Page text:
According to Nikkei Asia, after signing the agreement, Gurbanguly Berdimuhamedow said that gas from Turkmenistan could flow to Turkey and Europe via two possible routes, either via the Caspian Sea and Azerbaijan (as soon as Ashgabat and Baku have reached an agreement on their maritime border), or via Iran’s pipeline infrastructure, once the necessary agreement has been concluded. He noted that Turkmenistan’s Galkynysh field contains 27 trillion cubic meters of gas.

In view of the size of this field the Uzbek news website Daryo believes it would be expedient to build a trans-Caspian undersea gas pipeline to carry Turkmen gas to Azerbaijan, from where it would continue through Turkey to Europe. In particular, a 300-km pipeline across the Caspian Sea could connect Turkmenistan with the Southern Gas Corridor (SGC), through which Azerbaijan supplies gas to Europe via Turkey. If realized, this project would significantly increase the competitiveness of the SGC and the potential of the planned gas hub in Eastern Thrace (Turkey). The working groups of the two countries are also studying the option of selling Turkmen gas to Turkey, and transporting it via Iran. In the interests of diversifying its sales, in addition to supplying Europe Ashgabat is also promoting its plans for a gas pipeline to South Asia. Currently China is the main importer of Turkmen gas, followed by Russia and Uzbekistan.

As the newspaper Neutral Turkmenistan reports, while in Antalya, Gurbanguly Berdimuhamedow announced a representative summit to be held later in 2024 in honor of the 300th anniversary of the birth of the great Turkmen poet Makhtumkuli Fraghi. It is possible that this forum will see Turkmenistan’s admission as a member of the OTS. Thus, we are seeing a rapprochement between Ankara and Ashgabat, and the issue of the transit of Turkmen gas through Azerbaijan and Turkey to Europe is becoming crucial to this process.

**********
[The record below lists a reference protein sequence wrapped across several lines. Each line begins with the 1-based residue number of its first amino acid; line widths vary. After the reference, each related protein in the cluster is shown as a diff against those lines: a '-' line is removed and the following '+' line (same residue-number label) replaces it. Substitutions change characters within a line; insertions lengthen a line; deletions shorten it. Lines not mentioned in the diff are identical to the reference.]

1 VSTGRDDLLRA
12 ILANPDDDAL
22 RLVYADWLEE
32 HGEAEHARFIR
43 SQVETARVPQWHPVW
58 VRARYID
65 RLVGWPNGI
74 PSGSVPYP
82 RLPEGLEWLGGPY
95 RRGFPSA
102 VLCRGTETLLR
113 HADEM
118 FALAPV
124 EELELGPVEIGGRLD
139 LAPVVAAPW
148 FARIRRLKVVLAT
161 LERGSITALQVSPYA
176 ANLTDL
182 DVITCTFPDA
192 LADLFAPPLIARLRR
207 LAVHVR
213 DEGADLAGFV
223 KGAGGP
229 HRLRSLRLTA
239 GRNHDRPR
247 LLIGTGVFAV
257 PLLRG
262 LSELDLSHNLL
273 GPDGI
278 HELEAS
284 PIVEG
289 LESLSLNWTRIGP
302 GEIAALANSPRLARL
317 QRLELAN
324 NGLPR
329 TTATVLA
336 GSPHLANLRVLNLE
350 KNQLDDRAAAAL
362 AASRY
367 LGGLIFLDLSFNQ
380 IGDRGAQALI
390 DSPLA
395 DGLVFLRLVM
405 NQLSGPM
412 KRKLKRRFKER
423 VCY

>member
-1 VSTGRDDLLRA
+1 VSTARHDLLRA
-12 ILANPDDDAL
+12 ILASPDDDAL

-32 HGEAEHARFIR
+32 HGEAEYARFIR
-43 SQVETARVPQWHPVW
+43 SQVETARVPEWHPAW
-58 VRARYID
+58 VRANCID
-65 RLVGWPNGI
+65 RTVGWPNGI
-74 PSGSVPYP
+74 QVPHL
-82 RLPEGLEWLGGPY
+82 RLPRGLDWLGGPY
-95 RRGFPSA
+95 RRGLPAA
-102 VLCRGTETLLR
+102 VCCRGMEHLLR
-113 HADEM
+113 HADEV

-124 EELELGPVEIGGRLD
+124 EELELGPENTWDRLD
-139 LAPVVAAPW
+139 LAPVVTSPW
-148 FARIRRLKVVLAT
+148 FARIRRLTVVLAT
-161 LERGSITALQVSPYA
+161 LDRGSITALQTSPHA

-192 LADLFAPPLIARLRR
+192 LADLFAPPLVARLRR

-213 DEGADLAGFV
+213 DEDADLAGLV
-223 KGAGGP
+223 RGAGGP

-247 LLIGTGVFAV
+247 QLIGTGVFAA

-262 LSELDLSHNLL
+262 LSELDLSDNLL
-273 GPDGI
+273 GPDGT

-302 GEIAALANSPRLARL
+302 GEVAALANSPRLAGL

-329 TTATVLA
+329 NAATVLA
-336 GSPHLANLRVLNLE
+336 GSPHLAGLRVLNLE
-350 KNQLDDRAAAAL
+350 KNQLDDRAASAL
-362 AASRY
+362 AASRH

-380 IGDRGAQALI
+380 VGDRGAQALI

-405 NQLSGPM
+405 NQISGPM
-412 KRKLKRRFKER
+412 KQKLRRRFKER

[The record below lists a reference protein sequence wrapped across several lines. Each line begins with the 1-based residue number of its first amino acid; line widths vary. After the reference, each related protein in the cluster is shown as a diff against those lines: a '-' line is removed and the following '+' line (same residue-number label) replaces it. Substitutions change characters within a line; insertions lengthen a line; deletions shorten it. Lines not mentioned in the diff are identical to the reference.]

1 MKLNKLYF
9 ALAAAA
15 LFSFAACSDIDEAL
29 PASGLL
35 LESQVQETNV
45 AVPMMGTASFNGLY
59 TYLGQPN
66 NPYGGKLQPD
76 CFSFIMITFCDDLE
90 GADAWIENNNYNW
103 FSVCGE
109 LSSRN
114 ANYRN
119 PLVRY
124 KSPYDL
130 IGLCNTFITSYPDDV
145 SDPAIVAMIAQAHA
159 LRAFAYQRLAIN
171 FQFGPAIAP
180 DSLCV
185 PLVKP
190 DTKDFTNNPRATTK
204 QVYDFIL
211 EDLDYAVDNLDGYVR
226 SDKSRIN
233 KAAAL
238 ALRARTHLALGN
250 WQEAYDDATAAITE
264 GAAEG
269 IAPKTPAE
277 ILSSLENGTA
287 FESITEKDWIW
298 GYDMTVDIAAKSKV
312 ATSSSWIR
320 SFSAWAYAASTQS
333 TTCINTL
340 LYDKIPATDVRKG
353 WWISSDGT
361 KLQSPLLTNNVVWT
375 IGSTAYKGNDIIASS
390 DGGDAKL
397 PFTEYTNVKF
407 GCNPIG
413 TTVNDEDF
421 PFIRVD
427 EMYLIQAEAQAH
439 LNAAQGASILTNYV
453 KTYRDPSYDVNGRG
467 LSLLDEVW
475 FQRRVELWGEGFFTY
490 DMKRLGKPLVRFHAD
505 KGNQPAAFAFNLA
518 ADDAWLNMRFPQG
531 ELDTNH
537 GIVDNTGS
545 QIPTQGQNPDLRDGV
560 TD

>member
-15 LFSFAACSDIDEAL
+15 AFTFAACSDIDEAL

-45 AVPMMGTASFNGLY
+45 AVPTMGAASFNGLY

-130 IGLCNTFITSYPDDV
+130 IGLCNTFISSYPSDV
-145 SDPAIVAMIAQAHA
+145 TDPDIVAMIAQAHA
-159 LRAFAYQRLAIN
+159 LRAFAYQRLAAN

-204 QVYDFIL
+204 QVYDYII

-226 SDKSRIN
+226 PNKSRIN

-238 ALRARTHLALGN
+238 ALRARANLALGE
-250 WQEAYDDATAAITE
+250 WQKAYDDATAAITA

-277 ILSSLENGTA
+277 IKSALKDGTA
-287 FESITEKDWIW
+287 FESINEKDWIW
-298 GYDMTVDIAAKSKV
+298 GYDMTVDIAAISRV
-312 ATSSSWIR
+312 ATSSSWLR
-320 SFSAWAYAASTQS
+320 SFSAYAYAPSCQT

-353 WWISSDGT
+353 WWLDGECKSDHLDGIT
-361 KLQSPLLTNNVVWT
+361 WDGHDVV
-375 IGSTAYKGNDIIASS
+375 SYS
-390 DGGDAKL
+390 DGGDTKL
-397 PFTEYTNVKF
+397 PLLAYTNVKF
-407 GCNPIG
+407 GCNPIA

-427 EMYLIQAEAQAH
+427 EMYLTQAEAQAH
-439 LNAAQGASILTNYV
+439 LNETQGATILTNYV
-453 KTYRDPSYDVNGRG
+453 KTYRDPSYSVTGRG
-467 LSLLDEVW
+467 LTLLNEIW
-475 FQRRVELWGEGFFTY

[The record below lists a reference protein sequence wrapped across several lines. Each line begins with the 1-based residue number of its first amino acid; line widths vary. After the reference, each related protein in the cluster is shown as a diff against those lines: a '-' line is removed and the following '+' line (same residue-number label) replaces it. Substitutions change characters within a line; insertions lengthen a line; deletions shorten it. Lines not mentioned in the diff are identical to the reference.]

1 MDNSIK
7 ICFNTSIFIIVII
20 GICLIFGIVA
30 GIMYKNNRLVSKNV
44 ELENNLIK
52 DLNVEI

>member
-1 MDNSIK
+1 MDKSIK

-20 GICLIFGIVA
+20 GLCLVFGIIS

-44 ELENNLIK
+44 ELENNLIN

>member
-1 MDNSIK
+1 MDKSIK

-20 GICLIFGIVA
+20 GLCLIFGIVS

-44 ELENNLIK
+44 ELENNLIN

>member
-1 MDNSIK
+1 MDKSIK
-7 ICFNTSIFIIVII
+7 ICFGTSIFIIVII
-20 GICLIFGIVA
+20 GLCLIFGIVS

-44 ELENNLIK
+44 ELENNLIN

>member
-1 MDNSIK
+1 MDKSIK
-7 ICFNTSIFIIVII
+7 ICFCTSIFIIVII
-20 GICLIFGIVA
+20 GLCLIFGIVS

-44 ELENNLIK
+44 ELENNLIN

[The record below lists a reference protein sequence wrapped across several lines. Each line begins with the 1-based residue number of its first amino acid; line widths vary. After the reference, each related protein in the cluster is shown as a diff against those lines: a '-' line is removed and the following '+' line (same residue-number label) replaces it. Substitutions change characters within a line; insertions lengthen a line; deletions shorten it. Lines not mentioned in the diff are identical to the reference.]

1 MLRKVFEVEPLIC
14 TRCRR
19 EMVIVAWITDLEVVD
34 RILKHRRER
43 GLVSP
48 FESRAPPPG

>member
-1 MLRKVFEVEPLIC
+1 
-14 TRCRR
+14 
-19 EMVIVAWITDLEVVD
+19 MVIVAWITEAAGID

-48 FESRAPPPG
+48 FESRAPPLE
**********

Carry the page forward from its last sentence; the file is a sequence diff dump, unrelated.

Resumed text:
Recep Ercin, head of the Turkish Society of Economic Journalists, notes Turkey’s increasing role in the supply of gas to world markets via Russian and Azerbaijani gas pipelines (the Blue Stream, TurkStream, trans-Anatolian and trans-Adriatic pipelines). Ankara has ambitions to become not merely a transit country, but also a hub where gas prices will be determined. Accordingly, Ercin believes, Turkey is considering a future role as a supplier of gas not only from Russia and Azerbaijan, but also from the Mediterranean Sea and Central Asia. This will give it the opportunity – and the right – not only to become a hub for the supply of gas to world markets, but also, by creating a gas exchange and thus helping to shape prices, a hub for gas sales. “Thus the Turkish pipeline company BOTAŞ would become a global trading company like Russia’s Gazprom,” he adds.

As we have seen, Turkey is aiming to implement a major geo-economic project: the construction of a trans-Caspian gas pipeline to provide it with long-term access to gas from the Turkmenistan and other Central Asian countries. However, this Turkish initiative may meet with opposition from the two key Caspian countries, Russia and Iran, which have the largest gas reserves in the world, and which are both parties to the Convention on the legal status of the Caspian Sea, signed in Aktau, Kazakhstan, in August 2018. This Convention prohibits the laying of pipelines on the Caspian Sea bed without a preliminary environmental impact assessment.


Alexander SVARANTS – Doctor of Political Sciences, Professor, exclusively for the online magazine “New Eastern Outlook